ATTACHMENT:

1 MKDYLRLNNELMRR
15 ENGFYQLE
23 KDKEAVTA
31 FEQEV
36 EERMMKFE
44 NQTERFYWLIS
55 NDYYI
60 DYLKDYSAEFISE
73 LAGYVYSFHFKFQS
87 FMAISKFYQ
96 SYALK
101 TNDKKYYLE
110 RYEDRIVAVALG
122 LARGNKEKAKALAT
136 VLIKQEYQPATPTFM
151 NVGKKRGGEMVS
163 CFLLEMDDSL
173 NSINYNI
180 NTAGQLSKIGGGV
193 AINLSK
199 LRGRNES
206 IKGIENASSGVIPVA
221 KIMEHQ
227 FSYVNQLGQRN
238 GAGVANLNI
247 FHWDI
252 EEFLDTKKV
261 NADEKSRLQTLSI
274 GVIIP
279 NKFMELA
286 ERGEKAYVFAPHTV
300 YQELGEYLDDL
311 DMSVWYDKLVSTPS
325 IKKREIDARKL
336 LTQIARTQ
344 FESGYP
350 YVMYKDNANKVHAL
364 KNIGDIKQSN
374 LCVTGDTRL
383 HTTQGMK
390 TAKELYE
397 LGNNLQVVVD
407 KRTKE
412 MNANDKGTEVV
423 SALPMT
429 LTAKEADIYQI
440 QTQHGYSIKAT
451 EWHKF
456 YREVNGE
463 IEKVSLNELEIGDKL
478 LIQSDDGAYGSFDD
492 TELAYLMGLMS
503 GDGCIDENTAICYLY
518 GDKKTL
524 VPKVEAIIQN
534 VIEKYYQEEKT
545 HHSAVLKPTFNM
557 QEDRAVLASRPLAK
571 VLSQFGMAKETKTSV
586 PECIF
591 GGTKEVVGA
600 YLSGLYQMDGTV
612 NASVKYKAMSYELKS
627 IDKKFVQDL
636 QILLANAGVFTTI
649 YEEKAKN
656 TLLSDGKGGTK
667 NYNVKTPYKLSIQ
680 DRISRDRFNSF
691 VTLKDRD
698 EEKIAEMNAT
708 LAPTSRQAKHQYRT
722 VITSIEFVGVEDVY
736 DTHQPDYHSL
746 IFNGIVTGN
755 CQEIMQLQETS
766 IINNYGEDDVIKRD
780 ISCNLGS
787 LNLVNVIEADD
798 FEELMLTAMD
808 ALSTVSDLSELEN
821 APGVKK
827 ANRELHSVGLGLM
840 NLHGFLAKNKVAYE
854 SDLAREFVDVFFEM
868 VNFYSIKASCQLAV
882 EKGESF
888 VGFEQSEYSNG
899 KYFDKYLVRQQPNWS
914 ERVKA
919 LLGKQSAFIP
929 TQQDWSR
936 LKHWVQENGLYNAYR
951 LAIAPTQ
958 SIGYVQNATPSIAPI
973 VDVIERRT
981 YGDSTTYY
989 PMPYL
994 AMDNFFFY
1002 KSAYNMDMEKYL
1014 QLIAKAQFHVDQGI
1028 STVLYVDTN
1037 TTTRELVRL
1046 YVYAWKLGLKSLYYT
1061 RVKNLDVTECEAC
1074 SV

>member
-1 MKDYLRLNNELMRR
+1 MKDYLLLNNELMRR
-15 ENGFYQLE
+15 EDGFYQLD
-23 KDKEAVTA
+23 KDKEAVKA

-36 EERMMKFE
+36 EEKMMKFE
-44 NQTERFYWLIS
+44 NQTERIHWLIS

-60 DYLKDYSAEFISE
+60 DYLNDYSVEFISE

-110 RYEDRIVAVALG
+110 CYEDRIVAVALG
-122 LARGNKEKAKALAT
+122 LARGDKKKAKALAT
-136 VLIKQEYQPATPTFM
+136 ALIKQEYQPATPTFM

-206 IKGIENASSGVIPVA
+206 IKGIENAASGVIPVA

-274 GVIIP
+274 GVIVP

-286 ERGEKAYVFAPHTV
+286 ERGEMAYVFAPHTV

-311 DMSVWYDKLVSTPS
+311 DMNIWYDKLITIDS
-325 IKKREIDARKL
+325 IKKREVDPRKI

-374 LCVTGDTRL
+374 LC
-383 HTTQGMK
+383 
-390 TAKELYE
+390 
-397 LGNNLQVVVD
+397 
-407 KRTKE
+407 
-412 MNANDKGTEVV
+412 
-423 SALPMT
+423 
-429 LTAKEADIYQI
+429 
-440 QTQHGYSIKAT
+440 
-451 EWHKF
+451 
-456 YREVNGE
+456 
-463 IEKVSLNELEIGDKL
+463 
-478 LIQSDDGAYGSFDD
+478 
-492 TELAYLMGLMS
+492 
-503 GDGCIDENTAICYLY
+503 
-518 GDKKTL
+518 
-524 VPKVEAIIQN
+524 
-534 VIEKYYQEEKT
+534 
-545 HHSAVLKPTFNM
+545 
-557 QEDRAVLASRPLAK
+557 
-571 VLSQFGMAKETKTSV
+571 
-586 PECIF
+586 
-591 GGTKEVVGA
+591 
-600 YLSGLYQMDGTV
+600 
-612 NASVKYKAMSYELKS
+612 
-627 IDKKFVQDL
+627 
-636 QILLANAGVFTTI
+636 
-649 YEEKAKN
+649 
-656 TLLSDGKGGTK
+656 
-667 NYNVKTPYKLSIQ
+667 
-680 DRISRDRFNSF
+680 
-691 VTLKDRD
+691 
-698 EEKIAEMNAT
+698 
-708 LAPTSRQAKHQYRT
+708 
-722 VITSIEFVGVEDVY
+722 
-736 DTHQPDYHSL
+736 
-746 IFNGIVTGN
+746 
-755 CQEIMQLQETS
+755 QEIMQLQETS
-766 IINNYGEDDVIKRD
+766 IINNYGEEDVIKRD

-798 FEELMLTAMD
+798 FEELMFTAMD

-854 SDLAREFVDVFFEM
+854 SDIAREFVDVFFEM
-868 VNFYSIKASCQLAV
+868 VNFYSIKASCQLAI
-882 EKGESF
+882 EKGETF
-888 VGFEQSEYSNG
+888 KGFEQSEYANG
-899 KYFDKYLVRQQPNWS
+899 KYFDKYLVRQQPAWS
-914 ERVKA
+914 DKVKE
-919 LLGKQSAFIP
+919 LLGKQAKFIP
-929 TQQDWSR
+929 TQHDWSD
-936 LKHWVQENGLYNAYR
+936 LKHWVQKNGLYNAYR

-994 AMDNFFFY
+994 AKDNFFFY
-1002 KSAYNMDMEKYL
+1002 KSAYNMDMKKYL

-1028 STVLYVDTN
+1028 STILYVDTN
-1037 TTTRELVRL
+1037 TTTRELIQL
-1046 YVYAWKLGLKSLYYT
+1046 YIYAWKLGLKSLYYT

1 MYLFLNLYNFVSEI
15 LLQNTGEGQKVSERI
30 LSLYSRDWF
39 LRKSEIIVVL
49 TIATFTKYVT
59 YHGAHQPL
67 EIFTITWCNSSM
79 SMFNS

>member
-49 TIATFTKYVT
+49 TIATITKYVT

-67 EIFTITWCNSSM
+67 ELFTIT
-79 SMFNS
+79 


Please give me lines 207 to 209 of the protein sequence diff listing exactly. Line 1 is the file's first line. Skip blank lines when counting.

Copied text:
+736 
-746 IFNGIVTGN
+746 